“You shall not kill” was what I told the police of Quezon City last May 22, 2014 when I saw them confiscating the stores of the poor at the Agham Road. Victims of the recent demolition they were only trying to eke out a living to survive. “This is a sidewalk and it is against the law, ” the police justified their action. “When you destroy their livelihood, you practically kill them, ” I answered back.
That incident was a good opportunity for me to confront the authorities because a few days back, while riding on a tricycle, I saw a pregnant woman who was running after her wares which were scattered by the police on the Agham road.
|Fr. Pete Montallana of Diocese of Infanta|
The recent violent demolition in Agham brought home this point very well. The Constitution clearly provides that demolition has to be done in a “just and human manner”. The provisions of UDHA law, for all its defects, should have been followed conscientiously: there should be notice at least thirty days prior to eviction, adequate consultations, proper identification of all persons taking part in demolition, decent housing at affordable cost with basic services and employment opportunities. Moreover, the government was in full battle gear hitting even unarmed citizens and using powerful tear gas – all in the name of road widening but in reality to facilitate the business interests of the Ayalas. In Quezon City development means slow death to poor people.
Even until now NHA could not care less whether families who were left homeless continue to live under the heat of sun or under the rain. There are no more budgets they told the homeless. They are not even allowed to have tents over their heads during the day. The whole urban poor area is now like a Nazi concentration camp surrounded by wires and with more exits closed. What would happen if there would be a fire? Well, security of the land is more important than human beings. And to add insult to injury, they hired people of other faith who themselves lived in area as the security guards - divide and conquer technique. Many people have become numbed to this treatment. Or maybe the lull before a storm.
The government closes it eyes to the reality that demolition and relocation without job opportunities have always been a failure. It only causes intense suffering for the already suffering people. Many relocatees have sold their houses and are back to Manila just to have something to eat. The government does not see that its laws on land reform, contractualization and “libing” (living) wages, privatization, etc exclude the poor from the benefits of society and thus push them to squatting. Government sees only the high profits of business and their personal gains.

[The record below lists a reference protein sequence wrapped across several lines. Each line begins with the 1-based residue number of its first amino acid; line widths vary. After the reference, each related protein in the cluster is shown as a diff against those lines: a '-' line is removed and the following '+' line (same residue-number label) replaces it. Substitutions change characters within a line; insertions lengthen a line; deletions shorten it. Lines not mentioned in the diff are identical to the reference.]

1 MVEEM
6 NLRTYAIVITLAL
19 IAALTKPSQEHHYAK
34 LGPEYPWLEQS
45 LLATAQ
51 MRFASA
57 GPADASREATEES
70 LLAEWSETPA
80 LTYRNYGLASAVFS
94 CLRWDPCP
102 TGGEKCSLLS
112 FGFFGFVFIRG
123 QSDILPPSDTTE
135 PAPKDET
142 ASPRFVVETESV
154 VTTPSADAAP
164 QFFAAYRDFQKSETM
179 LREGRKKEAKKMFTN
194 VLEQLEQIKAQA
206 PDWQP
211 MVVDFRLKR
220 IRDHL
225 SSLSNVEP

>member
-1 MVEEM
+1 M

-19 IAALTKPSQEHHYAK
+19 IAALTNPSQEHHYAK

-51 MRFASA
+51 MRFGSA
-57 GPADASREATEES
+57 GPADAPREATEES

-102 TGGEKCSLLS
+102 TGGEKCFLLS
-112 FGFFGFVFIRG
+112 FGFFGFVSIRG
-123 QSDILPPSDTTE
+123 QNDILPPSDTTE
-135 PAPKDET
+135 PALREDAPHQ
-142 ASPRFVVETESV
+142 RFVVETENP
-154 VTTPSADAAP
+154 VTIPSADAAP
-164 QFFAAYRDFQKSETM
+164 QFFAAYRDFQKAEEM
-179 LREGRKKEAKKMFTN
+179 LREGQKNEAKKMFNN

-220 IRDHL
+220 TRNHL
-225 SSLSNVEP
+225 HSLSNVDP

Pope Francis articulates it: “Today everything comes under the laws of competition and the survival of the fittest, where the powerful feed upon the powerless. As a consequence, masses of people find themselves excluded and marginalized: without work, without possibilities, without any means of escape. (Evangelii Gaudium, #53, underscoring supplied)
When I jogged around Agham Road last May 29, 2014 at 4:00 AM, I saw, to my surprise, some families whose houses were demolished sleeping on the sidewalk. As human beings endowed with human dignity, they have a right to shelter which should have been given them especially in a predominantly Christian country. But that is not the case. The government has gone into a demolition spree to clear Metro Manila of its half million squatter families and in the process pushing more and more people into grinding poverty which kills. Violence on the unarmed only convinces people that the government listens only to those with arms. This begets more killings.
The police and the military should never be used to crush the dignity of the poor for the moneyed and powerful but rather they should promote Article 25 of the Universal Declaration of Human Rights: Everyone has the right to a standard of living adequate for the health and well-being of himself and of his family, including food, clothing, housing and medical care and necessary social services.
Last June 1, 2014 we had no electricity from 6:00 PM until 8:AM the next day. So many families had to endure the heat and mosquitoes. Would that happen if Agham were already be populated by the rich? Descrimination against the dignity of the poor has become so accepted that nobody seems to be bothered by it anymore.
Pope Francis who will be coming in the Philippines in 2015 reminds us : “We are called to care for the vulnerable of the earth”. (Evangelii Gaudium, 209). A compassionate Philippines will be the best welcome for him.
Fr. Pete Montallana – June 2, 2014
-On Exposure in Agham since March, 2014
My email: firstname.lastname@example.org